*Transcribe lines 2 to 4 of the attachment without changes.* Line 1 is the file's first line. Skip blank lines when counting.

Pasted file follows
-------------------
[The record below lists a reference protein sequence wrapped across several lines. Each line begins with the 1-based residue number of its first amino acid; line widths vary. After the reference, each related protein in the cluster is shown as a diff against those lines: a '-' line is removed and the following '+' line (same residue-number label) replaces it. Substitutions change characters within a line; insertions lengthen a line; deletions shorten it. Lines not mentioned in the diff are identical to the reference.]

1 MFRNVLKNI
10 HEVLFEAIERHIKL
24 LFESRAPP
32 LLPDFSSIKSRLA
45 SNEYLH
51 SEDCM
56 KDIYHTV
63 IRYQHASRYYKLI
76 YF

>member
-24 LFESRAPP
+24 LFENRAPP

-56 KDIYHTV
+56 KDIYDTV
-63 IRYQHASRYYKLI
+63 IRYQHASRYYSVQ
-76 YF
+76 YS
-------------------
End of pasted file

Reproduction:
1 MFRNVLKNI
10 HEVLFEAIERHIKL
24 LFESRAPP